Equitable outcomes and the value of high school intervention

Equitable outcomes and the value of high school intervention

The goal of equitable outcomes in education and the economy is shared by governmental and educational leaders throughout the world. Researchers have concluded that early interventions up to and including high school can change the direction of low-income students’ lives.

Anthony Abraham Jack in his book, The Privileged Poor, underlines the importance of a high quality high school education. He distinguishes between the “privileged poor” and the “doubly disadvantaged” in his opus on first-generation and low-income students in the United States who attend elite universities.

The privileged poor, he notes, are those first-generation, low-income students who graduated from elite private high schools; the most talented among them are “funneled” into elite institutions of higher education. The doubly disadvantaged are first-generation, low-income students from poor neighborhoods who attended poor high schools; the most talented among them arrive at elite institutions with little or no knowledge of the rules and norms of their new environments.

Young women, especially women of color, will be increasingly important in the US workforce . A high quality high school and college education lead to workforce success.

Jack argues that the privileged poor are socialized for entitlement and the doubly disadvantaged are socialized for deference. In fact, low-income kids who attend high quality high schools are more likely to understand the social rules of engagement when they get to college than their less privileged peers.

The level of confusion with which the doubly disadvantaged enter and navigate higher education can have a devastating impact on their subsequent confidence as professionals in the workforce.

Focusing our resources on placing talented low-income kids in high quality high schools gives them a better chance of successfully getting through college and entering the workforce. This is not only our social responsibility but makes economic sense. A recent McKinsey report underlines the importance of ensuring that these young people, particularly kids of color, enter and succeed in the workforce.

The report underlines that the “widening racial wealth gap disadvantages black families, individuals, and communities and limits black citizens’ economic power and prospects, and the effects are cyclical. Such a gap contributes to intergenerational economic precariousness: almost 70 percent of middle-class black children are likely to fall out of the middle class as adults.”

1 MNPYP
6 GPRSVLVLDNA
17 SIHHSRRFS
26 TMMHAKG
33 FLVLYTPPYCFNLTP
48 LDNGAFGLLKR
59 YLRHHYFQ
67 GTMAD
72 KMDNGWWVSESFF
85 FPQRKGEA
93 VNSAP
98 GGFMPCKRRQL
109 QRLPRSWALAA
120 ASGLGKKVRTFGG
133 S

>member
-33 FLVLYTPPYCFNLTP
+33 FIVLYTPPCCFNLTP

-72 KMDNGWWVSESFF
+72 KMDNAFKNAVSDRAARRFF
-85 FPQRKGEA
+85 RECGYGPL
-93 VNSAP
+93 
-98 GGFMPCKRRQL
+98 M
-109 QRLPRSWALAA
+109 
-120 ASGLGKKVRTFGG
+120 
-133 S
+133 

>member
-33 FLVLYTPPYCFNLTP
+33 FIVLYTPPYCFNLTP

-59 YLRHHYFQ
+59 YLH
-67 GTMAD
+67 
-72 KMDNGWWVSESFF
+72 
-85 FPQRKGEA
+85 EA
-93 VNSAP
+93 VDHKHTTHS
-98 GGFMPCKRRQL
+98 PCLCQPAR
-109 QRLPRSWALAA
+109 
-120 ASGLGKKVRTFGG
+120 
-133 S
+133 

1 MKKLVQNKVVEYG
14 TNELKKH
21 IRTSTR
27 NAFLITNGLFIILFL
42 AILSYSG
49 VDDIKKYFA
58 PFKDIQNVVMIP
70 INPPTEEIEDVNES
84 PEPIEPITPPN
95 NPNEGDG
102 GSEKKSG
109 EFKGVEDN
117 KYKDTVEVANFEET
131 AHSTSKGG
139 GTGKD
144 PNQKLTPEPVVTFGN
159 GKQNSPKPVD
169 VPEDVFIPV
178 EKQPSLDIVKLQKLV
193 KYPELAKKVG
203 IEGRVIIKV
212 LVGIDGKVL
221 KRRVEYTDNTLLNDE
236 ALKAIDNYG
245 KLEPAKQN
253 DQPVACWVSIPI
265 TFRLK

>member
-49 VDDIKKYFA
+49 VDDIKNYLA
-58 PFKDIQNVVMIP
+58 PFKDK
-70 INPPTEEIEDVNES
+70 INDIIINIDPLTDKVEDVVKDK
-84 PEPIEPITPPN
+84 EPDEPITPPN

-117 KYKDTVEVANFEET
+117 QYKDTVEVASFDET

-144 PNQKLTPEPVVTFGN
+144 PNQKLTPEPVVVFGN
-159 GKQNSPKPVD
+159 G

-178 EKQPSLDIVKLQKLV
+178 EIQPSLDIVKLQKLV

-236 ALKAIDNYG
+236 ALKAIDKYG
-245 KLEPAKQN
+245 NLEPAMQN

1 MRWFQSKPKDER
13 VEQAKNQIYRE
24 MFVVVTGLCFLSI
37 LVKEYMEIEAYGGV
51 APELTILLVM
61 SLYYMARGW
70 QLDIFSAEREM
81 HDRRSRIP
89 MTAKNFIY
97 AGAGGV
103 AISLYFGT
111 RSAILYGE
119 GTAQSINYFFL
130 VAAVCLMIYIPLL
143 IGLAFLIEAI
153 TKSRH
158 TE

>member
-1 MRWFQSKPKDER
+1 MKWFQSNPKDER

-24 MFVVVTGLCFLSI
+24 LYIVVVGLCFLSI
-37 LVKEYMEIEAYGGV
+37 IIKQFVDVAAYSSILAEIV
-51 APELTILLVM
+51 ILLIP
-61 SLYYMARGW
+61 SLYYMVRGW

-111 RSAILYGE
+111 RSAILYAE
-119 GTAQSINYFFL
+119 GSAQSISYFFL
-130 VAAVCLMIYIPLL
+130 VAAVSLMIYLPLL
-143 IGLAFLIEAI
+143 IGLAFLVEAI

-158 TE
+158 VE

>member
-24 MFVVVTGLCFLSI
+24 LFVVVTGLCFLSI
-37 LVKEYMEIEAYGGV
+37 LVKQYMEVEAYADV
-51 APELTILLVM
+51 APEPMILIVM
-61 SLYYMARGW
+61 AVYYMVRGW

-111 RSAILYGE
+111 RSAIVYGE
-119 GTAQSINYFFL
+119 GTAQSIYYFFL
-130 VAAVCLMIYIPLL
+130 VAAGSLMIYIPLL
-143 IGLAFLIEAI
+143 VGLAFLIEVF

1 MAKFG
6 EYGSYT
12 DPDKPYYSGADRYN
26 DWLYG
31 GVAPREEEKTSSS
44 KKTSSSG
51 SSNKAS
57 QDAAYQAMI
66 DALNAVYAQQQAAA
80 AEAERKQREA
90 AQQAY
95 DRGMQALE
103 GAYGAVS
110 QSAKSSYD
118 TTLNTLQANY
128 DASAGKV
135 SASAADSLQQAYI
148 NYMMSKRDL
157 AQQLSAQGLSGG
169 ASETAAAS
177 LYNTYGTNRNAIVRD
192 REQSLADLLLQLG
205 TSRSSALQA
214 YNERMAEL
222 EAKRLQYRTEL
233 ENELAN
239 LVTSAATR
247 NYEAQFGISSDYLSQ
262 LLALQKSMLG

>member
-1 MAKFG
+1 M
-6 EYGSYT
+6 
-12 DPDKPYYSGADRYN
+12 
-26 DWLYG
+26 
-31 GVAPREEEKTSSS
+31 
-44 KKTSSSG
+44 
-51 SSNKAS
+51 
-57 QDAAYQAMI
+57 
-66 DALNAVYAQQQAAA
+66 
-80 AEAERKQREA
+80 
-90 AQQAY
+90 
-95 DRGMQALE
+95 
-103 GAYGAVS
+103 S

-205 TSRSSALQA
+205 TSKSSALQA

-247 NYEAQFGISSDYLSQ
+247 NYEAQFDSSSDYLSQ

… the privileged poor are socialized for entitlement and the doubly disadvantaged are socialized for deference. –Anthony Abraham Jack

Less household wealth is an indicator of fewer educational resources. But a lack of resources should not sentence low-income kids to inferior educational and employment prospects.

One way to close the gap is to ensure that more first-generation, low-income students attend high quality high schools, constituting an early, though not as early as optimal, intervention that can alter the direction of their lives.

Author

Karen Collias

My name is Karen Collias and I founded Knowledge Without Borders™ to infuse creativity and innovation into the most salient educational issues affecting global contemporary society. I attribute my enthusiasm to cross the borders of traditional knowledge domains to the multi-disciplinary nature of my education and professional experience. The first in my family to go to college, I have a Ph.D. from Columbia University. My professional experience focuses on interdisciplinary research, teaching, and strategic thinking at a variety of institutions, including Princeton University, the Smithsonian Institution, and the U.S. Department of State. I currently live in Shanghai, crossing borders and exploring cultures in Asia.

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